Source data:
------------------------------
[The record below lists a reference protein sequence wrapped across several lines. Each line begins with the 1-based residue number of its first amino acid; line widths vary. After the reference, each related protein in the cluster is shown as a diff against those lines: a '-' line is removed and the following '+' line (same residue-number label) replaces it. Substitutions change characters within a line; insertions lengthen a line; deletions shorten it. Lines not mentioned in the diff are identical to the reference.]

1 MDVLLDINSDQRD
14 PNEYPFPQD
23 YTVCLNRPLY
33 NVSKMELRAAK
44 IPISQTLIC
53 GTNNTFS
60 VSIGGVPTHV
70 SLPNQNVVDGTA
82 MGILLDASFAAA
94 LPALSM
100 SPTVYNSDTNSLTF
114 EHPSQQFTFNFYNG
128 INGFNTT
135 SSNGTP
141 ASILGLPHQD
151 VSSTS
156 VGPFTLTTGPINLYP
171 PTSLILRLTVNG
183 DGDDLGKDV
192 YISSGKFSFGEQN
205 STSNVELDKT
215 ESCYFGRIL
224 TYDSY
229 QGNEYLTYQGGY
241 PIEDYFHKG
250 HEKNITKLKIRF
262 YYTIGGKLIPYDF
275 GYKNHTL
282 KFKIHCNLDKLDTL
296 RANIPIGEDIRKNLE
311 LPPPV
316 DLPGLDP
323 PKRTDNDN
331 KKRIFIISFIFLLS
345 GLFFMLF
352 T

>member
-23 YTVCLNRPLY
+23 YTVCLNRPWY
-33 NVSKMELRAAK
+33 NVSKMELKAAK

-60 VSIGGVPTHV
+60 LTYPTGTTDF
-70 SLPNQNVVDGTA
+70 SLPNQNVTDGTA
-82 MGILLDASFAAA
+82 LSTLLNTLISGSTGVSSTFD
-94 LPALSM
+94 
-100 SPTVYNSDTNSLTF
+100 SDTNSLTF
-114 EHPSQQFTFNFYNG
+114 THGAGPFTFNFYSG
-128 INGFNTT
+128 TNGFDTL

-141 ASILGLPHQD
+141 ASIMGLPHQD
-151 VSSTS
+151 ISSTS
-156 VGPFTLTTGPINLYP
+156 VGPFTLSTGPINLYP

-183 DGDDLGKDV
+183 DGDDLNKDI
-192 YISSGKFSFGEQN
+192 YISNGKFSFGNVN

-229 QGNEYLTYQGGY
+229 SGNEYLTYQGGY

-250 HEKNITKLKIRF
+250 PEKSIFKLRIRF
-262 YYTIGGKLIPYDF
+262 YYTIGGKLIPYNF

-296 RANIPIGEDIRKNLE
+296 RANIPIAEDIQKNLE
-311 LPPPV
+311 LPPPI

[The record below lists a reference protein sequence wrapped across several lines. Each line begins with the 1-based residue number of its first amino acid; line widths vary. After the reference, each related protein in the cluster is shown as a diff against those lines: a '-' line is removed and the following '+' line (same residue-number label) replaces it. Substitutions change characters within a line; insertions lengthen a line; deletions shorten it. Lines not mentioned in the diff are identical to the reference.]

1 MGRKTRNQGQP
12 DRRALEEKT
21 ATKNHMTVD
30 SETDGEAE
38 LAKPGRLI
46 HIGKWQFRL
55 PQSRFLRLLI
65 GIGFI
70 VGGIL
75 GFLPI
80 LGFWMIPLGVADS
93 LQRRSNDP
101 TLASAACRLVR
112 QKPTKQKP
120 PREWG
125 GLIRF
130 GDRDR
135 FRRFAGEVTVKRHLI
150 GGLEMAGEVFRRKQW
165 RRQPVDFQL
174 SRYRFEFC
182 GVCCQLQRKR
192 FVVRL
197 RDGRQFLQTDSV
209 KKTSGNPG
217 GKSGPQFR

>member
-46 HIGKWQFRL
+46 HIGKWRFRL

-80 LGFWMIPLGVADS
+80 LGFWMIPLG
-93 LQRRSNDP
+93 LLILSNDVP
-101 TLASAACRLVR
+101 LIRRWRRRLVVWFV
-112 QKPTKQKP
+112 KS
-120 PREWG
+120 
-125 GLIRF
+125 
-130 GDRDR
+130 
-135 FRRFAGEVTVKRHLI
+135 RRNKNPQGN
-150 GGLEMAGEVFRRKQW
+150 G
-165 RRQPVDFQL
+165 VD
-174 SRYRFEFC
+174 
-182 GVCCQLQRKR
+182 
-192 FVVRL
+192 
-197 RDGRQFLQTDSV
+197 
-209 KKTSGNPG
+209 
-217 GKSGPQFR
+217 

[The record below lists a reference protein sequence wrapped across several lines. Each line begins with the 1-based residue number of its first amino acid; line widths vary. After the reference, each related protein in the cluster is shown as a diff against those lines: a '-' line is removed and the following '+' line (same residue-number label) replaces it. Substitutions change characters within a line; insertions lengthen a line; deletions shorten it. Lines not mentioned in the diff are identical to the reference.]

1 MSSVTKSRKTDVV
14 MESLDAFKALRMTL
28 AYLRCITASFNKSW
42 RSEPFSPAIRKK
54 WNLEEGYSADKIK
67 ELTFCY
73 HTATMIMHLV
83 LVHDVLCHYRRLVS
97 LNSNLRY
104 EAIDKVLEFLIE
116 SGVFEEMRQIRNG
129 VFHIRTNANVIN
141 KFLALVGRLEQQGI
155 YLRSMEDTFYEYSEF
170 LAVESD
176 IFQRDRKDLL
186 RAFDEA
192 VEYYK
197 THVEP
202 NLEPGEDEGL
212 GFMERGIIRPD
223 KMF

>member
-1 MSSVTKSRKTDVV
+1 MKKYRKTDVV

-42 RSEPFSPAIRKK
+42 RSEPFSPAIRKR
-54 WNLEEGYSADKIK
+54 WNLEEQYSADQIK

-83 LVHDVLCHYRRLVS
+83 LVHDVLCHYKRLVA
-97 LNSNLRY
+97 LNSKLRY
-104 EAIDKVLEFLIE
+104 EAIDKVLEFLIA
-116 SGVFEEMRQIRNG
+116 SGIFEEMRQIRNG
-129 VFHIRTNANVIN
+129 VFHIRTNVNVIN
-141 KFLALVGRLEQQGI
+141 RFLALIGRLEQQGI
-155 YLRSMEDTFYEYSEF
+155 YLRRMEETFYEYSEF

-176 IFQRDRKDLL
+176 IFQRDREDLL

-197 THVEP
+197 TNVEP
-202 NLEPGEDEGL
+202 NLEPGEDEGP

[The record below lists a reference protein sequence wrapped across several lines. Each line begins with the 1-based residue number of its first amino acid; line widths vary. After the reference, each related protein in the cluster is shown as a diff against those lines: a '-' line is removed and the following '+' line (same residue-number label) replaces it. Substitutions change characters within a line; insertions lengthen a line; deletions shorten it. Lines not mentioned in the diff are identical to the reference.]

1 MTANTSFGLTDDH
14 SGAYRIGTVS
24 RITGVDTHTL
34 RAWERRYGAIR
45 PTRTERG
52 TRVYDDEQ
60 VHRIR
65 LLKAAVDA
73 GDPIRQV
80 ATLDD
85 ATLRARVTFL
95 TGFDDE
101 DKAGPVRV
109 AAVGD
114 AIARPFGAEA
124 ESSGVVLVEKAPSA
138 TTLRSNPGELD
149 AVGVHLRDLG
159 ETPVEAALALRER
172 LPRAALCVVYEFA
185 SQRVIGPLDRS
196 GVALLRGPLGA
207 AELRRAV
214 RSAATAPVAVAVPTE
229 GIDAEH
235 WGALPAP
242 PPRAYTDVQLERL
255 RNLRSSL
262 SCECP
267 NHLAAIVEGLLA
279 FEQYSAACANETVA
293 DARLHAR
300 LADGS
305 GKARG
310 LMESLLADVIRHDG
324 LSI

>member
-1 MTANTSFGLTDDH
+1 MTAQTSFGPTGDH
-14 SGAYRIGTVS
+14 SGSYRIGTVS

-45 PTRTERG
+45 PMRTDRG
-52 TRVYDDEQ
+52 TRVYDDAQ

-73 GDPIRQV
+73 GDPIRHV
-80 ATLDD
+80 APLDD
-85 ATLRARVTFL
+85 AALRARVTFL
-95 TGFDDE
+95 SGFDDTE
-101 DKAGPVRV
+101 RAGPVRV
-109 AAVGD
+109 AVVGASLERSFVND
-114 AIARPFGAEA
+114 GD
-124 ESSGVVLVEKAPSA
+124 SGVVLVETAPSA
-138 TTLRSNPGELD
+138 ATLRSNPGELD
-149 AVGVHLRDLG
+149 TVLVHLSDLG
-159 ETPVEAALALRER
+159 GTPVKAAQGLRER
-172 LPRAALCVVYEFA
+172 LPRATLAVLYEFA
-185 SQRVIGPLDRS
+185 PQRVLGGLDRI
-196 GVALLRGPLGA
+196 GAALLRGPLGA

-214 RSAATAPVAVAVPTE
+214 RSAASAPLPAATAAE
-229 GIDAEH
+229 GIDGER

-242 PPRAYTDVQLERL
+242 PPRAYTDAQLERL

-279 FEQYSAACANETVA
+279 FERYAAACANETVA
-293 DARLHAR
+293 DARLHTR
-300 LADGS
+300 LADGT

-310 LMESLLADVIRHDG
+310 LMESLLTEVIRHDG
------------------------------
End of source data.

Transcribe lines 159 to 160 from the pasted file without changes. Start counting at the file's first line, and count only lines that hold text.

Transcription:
202 NLEPGEDEGL
212 GFMERGIIRPD